Originally we had planned to stay tonight in Sagres and follow it with two days in Lagos.  After making our Lagos reservation though, we changed our minds and decided we’d rather go straight to Lagos and stay there for three nights.  We contacted our host requesting to add a day to the front end of our reservation, and we got a positive response.

When we arrive Paula answers the door, we introduce ourselves, and she looks perplexed.  We’re not on her guest list for today, although she does have us scheduled to arrive tomorrow for a three night stay.  She understands that there has been a misunderstanding, but unfortunately she is fully booked for tonight.

Crap.

Paula has a friend that lives four doors down the street who lets rooms, so she calls her up for us.  Yes, she has a room available; but is away from home at the moment.  She will arrive at Paula’s in an hour to meet us.  In the meantime, Paula invites us to sit by her pool and chill out until her friend arrives.

An hour and a half later, there’s no sign of her friend.  We lose patience, find a different place nearby to book, and let Paula know we’ve changed our plans.  She’s very nice about it, apologetic, offers to let us keep our bikes here in case there’s no room for them at the next place.

We start to leave, but can’t.  The door from her patio to the street won’t open.  We find Paula, she tests it herself, then looks panicky.  Some other guests have apparently gone out and locked the door behind them, and she’s not sure she has a key with her.  We’re trapped!  Paula rushes inside, returns a minute later with a relieved look on her face and a key.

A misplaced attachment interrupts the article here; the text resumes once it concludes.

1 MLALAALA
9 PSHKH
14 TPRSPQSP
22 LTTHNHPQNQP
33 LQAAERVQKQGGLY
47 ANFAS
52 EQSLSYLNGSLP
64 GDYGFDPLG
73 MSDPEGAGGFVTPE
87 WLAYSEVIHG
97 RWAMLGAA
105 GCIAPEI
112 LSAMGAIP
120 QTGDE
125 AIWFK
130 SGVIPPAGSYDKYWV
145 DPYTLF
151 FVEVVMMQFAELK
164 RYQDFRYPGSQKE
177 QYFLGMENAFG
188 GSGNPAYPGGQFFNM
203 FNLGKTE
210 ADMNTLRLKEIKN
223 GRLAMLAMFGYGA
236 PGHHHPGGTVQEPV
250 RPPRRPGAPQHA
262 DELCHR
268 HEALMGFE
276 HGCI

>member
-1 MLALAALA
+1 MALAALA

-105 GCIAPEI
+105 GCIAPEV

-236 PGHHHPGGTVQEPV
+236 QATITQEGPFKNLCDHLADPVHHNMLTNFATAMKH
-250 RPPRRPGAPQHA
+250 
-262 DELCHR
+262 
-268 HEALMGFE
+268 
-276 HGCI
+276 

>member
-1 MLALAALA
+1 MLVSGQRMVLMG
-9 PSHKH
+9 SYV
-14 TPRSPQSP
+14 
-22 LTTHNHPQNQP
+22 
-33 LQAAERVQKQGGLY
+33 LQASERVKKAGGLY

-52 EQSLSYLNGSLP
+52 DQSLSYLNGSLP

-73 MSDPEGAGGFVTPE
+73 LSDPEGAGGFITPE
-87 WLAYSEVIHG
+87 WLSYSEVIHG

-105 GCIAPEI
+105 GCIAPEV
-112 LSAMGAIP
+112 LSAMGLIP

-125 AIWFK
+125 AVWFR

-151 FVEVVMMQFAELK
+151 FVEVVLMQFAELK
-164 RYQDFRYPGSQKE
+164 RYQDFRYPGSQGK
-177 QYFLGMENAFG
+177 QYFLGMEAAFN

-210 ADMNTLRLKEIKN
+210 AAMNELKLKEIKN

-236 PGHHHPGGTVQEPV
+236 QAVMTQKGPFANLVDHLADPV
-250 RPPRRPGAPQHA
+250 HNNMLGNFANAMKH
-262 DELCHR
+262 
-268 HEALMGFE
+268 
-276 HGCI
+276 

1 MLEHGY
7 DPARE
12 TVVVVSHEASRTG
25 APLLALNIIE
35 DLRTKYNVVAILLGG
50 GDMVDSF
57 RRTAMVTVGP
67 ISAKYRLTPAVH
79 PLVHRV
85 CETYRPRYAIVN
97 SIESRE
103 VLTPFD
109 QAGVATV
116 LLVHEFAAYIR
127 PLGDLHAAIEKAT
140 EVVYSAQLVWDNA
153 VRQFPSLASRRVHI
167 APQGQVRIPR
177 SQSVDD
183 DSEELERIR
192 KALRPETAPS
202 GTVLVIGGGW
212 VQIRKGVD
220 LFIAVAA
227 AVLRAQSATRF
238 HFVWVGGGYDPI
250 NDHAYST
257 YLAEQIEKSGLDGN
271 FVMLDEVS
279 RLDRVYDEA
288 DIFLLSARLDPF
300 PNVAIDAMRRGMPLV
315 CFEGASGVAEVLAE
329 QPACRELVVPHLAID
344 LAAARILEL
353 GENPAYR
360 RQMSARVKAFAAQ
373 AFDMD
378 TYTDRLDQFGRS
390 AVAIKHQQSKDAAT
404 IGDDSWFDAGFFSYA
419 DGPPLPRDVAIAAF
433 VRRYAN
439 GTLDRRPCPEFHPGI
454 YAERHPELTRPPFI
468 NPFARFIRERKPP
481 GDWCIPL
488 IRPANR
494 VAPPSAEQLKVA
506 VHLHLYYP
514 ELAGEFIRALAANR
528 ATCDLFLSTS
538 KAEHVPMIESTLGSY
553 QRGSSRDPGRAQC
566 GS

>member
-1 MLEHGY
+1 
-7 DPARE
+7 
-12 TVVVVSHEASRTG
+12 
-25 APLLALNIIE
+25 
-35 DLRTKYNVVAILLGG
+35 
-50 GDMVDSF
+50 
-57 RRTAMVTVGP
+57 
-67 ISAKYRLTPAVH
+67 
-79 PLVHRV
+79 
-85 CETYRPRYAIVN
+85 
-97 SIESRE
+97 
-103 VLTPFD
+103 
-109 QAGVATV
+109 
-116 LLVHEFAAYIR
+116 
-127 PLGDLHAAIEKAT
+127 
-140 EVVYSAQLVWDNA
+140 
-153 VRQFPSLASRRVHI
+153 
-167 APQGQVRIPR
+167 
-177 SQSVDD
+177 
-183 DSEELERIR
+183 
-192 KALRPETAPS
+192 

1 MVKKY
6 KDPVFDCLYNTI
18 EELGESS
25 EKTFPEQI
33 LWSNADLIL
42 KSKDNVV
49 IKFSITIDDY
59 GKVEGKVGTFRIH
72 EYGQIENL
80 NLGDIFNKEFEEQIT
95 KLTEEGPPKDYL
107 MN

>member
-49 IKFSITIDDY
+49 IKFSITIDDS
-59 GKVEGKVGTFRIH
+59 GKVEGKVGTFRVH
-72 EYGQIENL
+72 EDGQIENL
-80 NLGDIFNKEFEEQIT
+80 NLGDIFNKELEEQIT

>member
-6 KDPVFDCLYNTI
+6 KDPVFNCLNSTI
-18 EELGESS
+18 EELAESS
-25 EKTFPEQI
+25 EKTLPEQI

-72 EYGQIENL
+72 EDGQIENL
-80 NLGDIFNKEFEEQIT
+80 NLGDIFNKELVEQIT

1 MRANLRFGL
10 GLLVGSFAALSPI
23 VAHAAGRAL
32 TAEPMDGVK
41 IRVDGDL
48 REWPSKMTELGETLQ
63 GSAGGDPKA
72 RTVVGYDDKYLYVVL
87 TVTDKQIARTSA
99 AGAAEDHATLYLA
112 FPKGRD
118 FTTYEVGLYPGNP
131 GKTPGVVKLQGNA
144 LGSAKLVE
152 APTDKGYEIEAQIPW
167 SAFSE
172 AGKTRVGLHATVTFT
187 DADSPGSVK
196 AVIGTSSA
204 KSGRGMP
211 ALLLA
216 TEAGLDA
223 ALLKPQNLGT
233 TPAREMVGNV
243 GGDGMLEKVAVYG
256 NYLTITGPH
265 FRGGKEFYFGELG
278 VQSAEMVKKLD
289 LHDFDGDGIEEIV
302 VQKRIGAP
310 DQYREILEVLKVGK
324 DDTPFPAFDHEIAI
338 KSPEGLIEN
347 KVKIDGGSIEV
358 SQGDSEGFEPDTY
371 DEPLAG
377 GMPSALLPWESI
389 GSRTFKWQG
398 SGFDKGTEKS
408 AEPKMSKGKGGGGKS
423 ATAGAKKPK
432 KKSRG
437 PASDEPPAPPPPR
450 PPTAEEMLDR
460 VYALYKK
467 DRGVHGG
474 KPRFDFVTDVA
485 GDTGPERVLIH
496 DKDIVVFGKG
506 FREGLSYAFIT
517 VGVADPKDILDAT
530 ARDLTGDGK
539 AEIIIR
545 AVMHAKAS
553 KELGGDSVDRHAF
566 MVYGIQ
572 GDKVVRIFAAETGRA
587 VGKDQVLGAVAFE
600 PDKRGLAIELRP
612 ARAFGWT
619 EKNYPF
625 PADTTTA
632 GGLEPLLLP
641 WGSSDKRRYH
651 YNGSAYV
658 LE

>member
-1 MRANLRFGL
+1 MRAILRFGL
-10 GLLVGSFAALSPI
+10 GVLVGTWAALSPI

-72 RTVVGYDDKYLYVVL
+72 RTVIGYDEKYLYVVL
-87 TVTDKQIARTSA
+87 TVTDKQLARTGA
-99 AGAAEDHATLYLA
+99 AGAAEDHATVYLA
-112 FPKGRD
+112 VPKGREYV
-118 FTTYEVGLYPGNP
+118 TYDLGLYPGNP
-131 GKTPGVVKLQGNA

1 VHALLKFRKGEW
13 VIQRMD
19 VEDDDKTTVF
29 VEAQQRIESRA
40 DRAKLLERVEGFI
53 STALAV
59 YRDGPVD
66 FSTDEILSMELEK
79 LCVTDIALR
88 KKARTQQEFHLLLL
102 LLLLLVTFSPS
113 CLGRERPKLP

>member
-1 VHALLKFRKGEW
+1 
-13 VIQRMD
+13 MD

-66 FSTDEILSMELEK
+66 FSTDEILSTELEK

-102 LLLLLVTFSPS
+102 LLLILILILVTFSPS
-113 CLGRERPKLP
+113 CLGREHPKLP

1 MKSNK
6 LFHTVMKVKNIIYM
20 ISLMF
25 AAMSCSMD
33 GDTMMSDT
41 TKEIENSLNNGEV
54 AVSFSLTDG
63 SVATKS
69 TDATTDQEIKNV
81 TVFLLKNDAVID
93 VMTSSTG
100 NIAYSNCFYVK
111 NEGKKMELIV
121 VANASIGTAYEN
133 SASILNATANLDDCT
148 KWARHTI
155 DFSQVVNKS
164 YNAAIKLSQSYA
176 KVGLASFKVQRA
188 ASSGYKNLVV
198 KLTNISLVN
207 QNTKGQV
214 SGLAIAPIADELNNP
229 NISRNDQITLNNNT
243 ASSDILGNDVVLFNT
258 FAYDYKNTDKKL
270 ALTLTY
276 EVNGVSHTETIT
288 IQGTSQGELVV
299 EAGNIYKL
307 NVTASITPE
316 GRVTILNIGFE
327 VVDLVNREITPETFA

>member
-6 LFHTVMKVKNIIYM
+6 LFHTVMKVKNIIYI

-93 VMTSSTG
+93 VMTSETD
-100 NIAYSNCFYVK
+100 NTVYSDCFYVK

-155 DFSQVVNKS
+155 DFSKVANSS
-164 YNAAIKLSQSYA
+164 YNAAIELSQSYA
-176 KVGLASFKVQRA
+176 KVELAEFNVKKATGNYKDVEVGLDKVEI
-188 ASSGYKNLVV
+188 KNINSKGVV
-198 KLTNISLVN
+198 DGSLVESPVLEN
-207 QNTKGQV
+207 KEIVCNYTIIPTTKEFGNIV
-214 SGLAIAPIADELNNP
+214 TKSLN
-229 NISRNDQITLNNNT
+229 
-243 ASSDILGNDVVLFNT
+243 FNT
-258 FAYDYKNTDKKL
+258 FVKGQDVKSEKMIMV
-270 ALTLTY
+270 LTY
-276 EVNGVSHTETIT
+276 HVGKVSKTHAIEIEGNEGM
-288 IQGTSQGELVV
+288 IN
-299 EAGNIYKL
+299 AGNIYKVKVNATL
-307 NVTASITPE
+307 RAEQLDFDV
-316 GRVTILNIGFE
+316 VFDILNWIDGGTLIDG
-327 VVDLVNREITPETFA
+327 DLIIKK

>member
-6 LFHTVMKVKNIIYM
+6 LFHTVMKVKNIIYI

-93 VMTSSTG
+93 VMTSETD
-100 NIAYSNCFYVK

Our new lodging for the night, Infante Guesthouse, is only three blocks away.  We’re greeted by Isabel and her German husband, Marek.  They’re an altogether charming and lovable young couple who usher us in and then spend the next twenty minutes going over the map of the city with us, helping us to plan out our stay.  Their only space for the bikes is on their roof, two flights up, but they aren’t bad - and Marek carries Rachael’s bike up himself.  We’d like to adopt them, and are sorry we aren’t staying here for the whole three days.

So if you’re in Lagos, check out Isabel and Marek’s place.  It’s in a perfect location in the heart of old Lagos, just a block or two from the first slave market in Europe (How’s that for a draw?  Now you’ll really want to come here.), with the most agreeable hosts you could wish for.  And, Isabel proudly points out that the very scenic church bell tower just outside our window does not chime and won’t wake us up, and we’re right around the corner from the only cafe in old Lagos that opens early for coffee.  Nirvana!

Isabel and Marek, the owners of Infante Guesthouse.
Heart 4 Comment 1
Jen GrumbyCan't wait to read more about Lagos and see more photos. If these smiles are any indication, I think you're in for a wonderful Half time break!
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1 month ago
The lovely and blessedly silent bell tower of Santa Maria Church stands just outside our window.
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Half time

We’ve just passed the halfway point of the tour.  With a three night stay in Lagos and no plans to hop on our bikes while we’re here, we’re declaring a half time break from the blog.  We’ll drop in a photo album at the end of our stay to help you decide whether you’d like to come here yourselves, but other than that we’re going dark for the next two days.  We’ll see you later.

Oh, one last note before we take ten: Rachael feels fine this morning, perfectly normal.  False alarm.

Heart 0 Comment 1
Jen GrumbyThere you go, continent-hopping again.
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1 month ago

Ride stats today: 24 miles, 2,200’; for the tour: 1,344 miles, 72,200’

Today's ride: 24 miles (39 km)
Total: 1,344 miles (2,163 km)

Rate this entry's writing Heart 7
Comment on this entry Comment 1
Jen GrumbyCongrats on 2,000+ kilometers and so glad to hear Rachael feels better.

Here's to Happy Healthy Half Time in Lagos!
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1 month ago